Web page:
Melvin Dixon was born on May 29, 1950, in Stamford, Connecticut. He received a BA from Wesleyan University in 1971 and a PhD from Brown University in 1975.
He authored two poetry collections, Change of Territory (University of Virginia Press, 1983) and the posthumous Love’s Instruments (Tia Chucha Press, 1995), the latter published with the guidance of Elizabeth Alexander, who was the editor of the press at the time, and its founder Luis Rodríguez. Dixon was also the author of the novels Vanishing Rooms (Cleis Press, 1991) and Trouble the Water (Fiction Collective 2, 1989), and the translated work The Collected Poems of Leopold Senghor (University Press of Virginia, 1990). He was highly regarded for his works on African American literature, which included book reviews and the textbook Ride Out the Wilderness: Geography and Identity in Afro-American Literature (University of Illinois Press, 1987).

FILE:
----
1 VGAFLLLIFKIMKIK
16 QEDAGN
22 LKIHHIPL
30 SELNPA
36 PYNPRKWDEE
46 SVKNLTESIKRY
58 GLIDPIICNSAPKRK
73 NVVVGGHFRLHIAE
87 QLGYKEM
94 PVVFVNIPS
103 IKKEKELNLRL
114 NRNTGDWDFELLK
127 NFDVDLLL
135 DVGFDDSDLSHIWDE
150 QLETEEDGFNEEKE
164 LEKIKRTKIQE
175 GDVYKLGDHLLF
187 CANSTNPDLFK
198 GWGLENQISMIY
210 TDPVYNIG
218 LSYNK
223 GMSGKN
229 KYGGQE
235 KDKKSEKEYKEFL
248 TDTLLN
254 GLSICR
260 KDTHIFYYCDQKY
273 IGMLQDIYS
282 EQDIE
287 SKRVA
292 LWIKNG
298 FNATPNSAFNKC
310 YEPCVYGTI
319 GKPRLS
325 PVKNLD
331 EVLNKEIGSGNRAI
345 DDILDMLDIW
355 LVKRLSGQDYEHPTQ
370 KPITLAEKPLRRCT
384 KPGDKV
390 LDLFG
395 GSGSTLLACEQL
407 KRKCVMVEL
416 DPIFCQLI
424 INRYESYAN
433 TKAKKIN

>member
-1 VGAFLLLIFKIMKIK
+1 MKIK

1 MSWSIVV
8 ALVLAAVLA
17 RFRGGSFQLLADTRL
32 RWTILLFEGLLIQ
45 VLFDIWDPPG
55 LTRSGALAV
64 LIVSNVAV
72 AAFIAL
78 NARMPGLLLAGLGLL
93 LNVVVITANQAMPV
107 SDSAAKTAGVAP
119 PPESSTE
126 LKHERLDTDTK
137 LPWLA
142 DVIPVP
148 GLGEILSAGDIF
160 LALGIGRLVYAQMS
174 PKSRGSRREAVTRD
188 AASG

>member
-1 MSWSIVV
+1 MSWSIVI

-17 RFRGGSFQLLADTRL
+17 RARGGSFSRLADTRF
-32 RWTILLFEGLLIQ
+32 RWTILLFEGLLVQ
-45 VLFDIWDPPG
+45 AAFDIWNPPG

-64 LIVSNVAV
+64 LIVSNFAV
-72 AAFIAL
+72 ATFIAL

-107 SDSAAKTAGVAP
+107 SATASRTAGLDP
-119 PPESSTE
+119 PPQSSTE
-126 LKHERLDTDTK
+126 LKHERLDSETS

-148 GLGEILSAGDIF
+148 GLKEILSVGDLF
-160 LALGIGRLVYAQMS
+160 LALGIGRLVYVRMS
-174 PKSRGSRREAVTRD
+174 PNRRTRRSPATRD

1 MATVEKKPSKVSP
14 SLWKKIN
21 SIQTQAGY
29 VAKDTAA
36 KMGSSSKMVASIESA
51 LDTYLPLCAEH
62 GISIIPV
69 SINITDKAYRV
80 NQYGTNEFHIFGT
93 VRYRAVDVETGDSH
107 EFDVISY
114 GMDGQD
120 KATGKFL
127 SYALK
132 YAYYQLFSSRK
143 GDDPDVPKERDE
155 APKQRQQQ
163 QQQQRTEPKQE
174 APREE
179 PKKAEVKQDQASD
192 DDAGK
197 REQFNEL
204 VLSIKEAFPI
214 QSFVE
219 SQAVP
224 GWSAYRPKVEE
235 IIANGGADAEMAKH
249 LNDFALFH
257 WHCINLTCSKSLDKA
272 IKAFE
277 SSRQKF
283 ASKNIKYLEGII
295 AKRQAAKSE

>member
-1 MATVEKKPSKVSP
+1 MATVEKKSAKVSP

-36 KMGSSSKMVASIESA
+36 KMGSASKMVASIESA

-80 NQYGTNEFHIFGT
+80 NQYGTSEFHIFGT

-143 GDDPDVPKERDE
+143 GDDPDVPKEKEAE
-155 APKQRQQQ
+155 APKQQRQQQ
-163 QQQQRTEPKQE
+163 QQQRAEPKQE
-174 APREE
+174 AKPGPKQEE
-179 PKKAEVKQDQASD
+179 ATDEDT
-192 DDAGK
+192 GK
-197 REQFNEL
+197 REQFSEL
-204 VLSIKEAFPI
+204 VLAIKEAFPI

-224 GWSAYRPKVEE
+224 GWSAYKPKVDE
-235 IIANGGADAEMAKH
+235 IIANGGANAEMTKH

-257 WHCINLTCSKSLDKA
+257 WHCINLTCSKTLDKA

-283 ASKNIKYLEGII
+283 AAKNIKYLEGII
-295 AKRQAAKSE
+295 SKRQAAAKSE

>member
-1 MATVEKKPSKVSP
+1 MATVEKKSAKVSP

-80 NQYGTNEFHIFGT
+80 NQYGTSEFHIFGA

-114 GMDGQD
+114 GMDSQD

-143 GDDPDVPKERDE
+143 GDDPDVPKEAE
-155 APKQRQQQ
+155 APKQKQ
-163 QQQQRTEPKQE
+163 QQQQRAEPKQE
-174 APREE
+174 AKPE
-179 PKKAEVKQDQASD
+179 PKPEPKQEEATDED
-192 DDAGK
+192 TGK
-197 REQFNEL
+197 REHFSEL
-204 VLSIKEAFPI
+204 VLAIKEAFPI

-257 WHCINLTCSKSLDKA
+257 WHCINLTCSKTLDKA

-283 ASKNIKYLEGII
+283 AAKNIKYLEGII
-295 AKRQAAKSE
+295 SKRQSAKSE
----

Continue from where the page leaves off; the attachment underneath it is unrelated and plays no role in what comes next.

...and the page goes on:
About Dixon, the poet John Keene said, "He emerged at a time when out black LGBTQ writers and writing were still relatively rare but beginning to come into our own... In terms of aesthetic excellence and prodigiousness, his work offers an aesthetic model for new and emerging writers."
Dixon taught English literature at Wesleyan University from 1976 to 1980, when he joined the English faculty at Queens College. He received a fellowship from the National Endowment for the Arts in 1984. Dixon died of complications from AIDS in Stamford, Connecticut, on October 26, 1992.